Alan H wrote:
Nick wrote:I'm referring to legal, not to geographical scope. ie The judges are making law beyond their intended capacity.
I'm still not clear what law they are making and why it is beyond their (its?) intended capacity?
A great deal of law is created by judges. For example, from a different field, Statute says that accounts must be "true and fair", but nowhere are those terms defined; the courts decide. The ECHR was created to introduce a framework into a legally devasted Europe, which had been catastrophically devoid of human rights. I would contend, however, that it was never intended to cover voting rights for prisoners. However, such is the construction of the Courts, that judges have been able to include areas which they think fit, and there is no mechanism to hold them democratically to account. Not that I'm advocating electing judges, but elected governments are not able to exercise direction. To take another example: I wonder if banning Holocaust denial is consistent with ECHR? Though it is nonsense, offensive and bad, in defence of free speech I would hate to see it banned in the UK, but I accept that Germany and Austria may want to do so because of their history. I do not think it is my business to decide for them. There is only so far it is sensible to go. Not everything can be "solved" to everyone's satisfaction. After all, we trade with many countries who would fail the ECHR, but by doing so, we are more likely to encourage human rights within their countries.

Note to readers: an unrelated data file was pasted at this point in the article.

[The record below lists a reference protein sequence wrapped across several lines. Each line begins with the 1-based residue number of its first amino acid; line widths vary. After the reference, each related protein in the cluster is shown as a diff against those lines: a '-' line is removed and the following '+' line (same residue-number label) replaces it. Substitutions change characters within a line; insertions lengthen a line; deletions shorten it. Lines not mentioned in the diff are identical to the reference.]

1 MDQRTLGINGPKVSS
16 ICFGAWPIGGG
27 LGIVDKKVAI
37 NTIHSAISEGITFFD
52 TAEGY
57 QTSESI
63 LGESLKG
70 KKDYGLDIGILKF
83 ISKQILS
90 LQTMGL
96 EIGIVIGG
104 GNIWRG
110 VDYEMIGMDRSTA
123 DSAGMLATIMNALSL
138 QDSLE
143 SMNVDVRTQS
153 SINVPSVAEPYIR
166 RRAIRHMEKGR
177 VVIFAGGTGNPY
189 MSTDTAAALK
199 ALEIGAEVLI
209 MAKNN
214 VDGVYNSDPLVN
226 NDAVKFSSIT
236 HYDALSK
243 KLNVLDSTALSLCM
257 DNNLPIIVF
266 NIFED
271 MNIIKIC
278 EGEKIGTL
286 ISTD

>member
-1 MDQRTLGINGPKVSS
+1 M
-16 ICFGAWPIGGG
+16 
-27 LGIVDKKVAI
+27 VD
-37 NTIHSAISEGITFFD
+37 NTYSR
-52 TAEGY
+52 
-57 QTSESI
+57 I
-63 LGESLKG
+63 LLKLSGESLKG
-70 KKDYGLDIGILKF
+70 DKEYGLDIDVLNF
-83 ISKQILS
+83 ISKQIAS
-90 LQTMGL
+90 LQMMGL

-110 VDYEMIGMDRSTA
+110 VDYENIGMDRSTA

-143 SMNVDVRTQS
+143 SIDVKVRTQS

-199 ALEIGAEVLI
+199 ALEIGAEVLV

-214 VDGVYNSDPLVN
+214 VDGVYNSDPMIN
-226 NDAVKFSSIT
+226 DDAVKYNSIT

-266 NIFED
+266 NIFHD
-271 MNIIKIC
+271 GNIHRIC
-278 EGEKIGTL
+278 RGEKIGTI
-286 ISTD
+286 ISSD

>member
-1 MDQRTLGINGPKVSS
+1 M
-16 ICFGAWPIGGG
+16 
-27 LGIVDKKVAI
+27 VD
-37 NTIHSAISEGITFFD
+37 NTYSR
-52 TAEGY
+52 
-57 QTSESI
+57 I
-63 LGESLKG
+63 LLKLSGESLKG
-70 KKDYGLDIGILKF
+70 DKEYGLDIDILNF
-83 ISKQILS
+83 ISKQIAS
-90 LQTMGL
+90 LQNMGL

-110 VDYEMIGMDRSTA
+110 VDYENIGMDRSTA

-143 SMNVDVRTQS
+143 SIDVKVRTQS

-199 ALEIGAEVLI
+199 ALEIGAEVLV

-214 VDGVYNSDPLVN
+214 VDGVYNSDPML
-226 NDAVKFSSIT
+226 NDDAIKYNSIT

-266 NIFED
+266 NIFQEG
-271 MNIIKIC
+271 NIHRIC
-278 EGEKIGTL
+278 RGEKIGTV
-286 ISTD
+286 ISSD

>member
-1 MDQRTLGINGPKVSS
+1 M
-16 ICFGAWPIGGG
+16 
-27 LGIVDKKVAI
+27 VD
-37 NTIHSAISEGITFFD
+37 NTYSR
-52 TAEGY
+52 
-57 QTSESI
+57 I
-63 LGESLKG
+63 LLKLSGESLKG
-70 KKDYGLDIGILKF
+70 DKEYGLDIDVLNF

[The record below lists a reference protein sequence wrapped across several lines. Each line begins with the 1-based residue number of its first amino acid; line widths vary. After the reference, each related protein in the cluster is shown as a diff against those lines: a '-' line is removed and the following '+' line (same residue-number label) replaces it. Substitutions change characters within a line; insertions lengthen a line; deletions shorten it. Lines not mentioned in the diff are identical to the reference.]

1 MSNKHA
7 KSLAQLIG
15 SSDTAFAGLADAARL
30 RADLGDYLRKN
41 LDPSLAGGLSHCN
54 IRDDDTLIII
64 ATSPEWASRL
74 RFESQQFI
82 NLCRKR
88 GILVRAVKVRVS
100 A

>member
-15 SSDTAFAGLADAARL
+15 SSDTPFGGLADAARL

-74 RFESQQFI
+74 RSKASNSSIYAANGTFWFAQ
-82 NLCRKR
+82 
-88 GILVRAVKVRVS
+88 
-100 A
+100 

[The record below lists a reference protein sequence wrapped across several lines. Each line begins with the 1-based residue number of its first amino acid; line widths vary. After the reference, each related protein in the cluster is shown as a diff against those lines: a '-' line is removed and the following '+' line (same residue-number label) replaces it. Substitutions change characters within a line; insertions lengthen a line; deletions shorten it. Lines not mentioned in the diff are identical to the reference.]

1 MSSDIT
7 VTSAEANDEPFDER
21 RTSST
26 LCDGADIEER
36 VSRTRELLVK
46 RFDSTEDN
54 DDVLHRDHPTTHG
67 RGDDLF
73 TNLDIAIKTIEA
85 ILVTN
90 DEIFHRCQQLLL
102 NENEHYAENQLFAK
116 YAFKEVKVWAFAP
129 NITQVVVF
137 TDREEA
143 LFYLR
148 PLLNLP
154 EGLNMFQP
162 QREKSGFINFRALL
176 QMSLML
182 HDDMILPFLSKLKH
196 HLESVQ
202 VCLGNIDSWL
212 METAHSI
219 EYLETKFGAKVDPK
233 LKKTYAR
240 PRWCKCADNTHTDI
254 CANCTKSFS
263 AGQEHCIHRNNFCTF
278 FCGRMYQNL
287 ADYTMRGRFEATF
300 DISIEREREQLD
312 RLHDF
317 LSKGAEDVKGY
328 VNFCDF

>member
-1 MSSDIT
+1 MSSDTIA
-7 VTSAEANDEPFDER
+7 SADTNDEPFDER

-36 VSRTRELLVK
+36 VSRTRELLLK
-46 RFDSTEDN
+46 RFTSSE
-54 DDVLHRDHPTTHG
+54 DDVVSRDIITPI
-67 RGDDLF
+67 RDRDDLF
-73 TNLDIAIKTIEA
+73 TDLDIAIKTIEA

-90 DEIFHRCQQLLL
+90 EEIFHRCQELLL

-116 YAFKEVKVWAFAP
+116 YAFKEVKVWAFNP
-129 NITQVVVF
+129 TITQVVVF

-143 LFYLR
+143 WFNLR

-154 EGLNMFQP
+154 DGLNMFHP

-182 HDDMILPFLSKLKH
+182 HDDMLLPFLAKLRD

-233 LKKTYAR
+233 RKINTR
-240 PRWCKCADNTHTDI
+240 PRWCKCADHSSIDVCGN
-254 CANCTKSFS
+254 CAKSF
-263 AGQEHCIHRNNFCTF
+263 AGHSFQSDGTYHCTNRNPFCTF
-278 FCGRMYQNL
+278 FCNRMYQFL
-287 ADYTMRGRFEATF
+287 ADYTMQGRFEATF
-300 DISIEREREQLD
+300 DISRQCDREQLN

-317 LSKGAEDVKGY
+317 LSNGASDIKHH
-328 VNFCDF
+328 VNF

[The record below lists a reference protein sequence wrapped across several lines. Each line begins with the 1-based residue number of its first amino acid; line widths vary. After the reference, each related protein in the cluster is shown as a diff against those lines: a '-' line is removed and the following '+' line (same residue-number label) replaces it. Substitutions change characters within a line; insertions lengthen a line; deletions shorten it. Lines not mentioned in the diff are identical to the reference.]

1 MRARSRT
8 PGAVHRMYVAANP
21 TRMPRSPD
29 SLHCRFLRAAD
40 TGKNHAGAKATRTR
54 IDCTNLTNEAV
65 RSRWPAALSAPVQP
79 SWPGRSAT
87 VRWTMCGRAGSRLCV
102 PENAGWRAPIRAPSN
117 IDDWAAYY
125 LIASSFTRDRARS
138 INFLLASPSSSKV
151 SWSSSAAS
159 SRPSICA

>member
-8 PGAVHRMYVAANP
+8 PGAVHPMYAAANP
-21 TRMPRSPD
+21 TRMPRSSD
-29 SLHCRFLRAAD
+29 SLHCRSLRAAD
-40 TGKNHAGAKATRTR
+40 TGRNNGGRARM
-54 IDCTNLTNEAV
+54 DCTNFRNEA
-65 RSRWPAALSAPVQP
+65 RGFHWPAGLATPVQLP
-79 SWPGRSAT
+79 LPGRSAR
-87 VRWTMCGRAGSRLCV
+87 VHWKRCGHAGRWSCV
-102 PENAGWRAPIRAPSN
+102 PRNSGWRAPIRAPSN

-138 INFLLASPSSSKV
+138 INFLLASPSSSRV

I don't think there is any appetite to water down any of the major parts of the HRA or the ECHR, but there are a growing number of MPs who would consider withdrawing from the ECHR as well. This IMO would be a bad thing for a host of reasons, but OTOH, I think it is encumbent on the judges to be aware that their judgements are straining the Convention.
Ditto. What is it that is being strained and how?
The acceptance of the ECHR. The tighter the rules are drawn, the more like they are to break. I am much keener on having good law maintained, than having brilliant law disregarded.
Lord Hoffmann, for example.
What has he judged on that you would disagree with?
It's rather the other way round. He has expressed views with which I tend to agree.
I am not suggesting that any judges make their judgements by spinning a bottle or flipping cards, but some judgements do seem to fly in the face of justice. Perhaps there is a better word than arbitrary. Any suggestions?
I'm more interested in what you think those judgements are (whatever you want to call them).
The detention of terror suspects at Belmarsh comes to mind. There are reasons why a fair trial, with a likelihood of conviction may be impossible. The government has a duty and responsibility to protect it's citizens. Crucially, they could have been released if they had left the country, but no-one was prepared to accept them. The result was control orders. The judgement was based on their "human rights", not on the threat posed.